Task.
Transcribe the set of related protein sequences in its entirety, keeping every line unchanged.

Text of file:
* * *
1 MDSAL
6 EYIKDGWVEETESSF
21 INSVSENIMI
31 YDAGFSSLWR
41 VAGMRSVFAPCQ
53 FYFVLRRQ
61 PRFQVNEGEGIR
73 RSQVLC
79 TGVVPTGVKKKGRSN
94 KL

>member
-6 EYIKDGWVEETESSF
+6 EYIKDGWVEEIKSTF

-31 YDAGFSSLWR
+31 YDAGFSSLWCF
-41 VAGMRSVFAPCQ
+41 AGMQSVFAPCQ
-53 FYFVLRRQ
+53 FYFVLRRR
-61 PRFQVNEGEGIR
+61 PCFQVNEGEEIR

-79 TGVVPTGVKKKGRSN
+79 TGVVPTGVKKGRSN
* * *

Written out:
1 MDSAL
6 EYIKDGWVEETESSF
21 INSVSENIMI
31 YDAGFSSLWR
41 VAGMRSVFAPCQ
53 FYFVLRRQ
61 PRFQVNEGEGIR
73 RSQVLC
79 TGVVPTGVKKKGRSN
94 KL

>member
-6 EYIKDGWVEETESSF
+6 EYIKDGWVEEIKSTF

-31 YDAGFSSLWR
+31 YDAGFSSLWCF
-41 VAGMRSVFAPCQ
+41 AGMQSVFAPCQ
-53 FYFVLRRQ
+53 FYFVLRRR
-61 PRFQVNEGEGIR
+61 PCFQVNEGEEIR

-79 TGVVPTGVKKKGRSN
+79 TGVVPTGVKKGRSN